Not everyone who participates in patterns of binge drinking progress to alcohol dependence or addiction. However, those who do may have environmental or genetic factors that increase their overall risk of alcohol misuse and addiction.11 For instance, research suggests that exposure to adverse early life experiences, learned behaviors combined with brain changes, and psychiatric factors, some of which may have a genetic component, may also increase an individual’s risk of alcohol misuse and addiction.12-17

Environmental and genetic factors aside, any excessive drinking can put an individual at risk for developing an alcohol use disorder. Women, who consume 8 or more alcoholic beverages in a week, are considered at risk. Men, due to their physiological differences from women, are considered to be at risk if they partake in 15 or more drinks per week.18

Problematic Alcohol Use

When a person has become physiologically dependent on alcohol and they suddenly stop drinking or drastically reduce their intake, withdrawal symptoms may surface. As previously mentioned, these effects might include sweating, headaches, anxiety, tremors or shakes, sleep disturbances, nausea and vomiting, heart palpitations, increased blood pressure or heart rate, hyperthermia, and hallucinations.19-21 These symptoms can be extremely distressing and uncomfortable, and it’s not uncommon for individuals to return to drinking to relieve their discomfort, which is why detoxing at home or quitting drinking cold turkey isn’t recommended.3,8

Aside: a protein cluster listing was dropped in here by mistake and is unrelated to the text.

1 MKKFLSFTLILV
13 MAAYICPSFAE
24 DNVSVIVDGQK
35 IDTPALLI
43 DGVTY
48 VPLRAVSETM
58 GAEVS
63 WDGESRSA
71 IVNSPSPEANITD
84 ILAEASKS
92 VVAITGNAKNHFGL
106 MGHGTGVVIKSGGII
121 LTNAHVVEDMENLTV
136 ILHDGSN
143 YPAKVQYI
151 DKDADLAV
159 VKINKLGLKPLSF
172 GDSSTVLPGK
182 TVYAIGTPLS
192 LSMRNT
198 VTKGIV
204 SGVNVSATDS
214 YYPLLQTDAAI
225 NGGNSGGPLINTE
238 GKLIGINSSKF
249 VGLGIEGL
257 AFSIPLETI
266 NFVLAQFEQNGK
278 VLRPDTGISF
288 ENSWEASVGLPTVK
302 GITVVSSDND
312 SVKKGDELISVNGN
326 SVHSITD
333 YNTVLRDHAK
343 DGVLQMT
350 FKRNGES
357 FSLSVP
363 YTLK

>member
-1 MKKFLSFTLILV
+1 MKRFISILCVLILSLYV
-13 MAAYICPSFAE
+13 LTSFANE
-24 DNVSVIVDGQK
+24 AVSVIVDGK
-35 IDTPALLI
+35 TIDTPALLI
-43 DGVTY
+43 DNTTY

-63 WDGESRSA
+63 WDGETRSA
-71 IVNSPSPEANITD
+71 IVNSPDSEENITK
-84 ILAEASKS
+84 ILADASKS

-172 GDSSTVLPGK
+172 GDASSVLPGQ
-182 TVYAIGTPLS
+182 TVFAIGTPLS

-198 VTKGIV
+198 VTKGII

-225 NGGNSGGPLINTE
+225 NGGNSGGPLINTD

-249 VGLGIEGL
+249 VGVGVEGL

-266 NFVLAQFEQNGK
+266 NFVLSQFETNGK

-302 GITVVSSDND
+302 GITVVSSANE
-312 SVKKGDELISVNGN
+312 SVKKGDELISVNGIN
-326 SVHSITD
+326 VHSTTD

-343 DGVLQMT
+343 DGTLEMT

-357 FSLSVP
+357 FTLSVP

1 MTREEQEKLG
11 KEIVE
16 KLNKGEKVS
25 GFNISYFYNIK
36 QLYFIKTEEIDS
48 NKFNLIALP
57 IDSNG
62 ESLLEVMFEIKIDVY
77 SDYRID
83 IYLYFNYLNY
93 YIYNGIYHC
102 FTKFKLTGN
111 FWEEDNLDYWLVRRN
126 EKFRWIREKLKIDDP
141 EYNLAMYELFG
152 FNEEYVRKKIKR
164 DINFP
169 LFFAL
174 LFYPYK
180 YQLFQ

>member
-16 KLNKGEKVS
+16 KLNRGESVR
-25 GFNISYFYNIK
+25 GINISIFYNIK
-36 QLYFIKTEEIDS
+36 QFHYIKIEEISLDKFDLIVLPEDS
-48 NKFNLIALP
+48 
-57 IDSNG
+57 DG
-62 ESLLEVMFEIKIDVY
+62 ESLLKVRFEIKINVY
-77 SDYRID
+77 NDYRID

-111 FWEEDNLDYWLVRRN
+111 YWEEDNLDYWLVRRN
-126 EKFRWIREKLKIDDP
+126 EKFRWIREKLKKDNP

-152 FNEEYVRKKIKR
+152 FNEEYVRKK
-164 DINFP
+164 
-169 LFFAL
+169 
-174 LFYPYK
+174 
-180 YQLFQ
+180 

Withdrawal symptoms vary depending on how much, how often, and how long alcohol was consumed, but medically supervised detox may be advised.20 In rare cases, alcohol withdrawal can present heightened risks and even lead to death.19 Therefore, it’s best to seek advice from a primary care physician or addiction treatment specialist.

Severe Alcohol Use Disorder

Meeting 6 or more of the criteria outlined in the DSM-5 for an alcohol use disorder indicates the need for treatment to address the thoughts, emotions, and behaviors that led to the addiction. Treatment looks different for everyone but a comprehensive treatment plan may begin with medical detox and include inpatient or outpatient care.3,5

Chronic alcohol use is linked to many social consequences, including interference with personal relationships, motor vehicle accidents, violence, crime, and suicide.8 Additionally, alcohol can take a toll on an individual’s physical health, contributing to potentially severe health issues, including:11,22

  • Memory and coordination issues, brain changes, and neurological conditions.
  • Cardiovascular issues.
  • Liver damage.
  • Pancreatitis.
  • An increased risk of certain cancers.
  • A weakened immune system.

Alcohol can either cause or exacerbate these health conditions, and in some instances, these conditions can lead to death.3

Alcohol Use Disorder Outlook and Treatment

Alcohol misuse and addiction can have harrowing and hazardous side effects at every phase. However, it’s never too late to seek treatment. Effective, evidence-based treatment can help and recovery is possible.

American Addiction Centers (AAC) has facilities throughout the United States, and can provide a personalized treatment plan to meet your needs. If you or a loved one struggle with alcohol use or aren’t sure if your use has become problematic, call AAC at to speak to one of our compassionate and knowledgeable admissions navigators, who can listen to your story, answer your questions, explain your options, and even verify your insurance to help you get on the path to recovery today.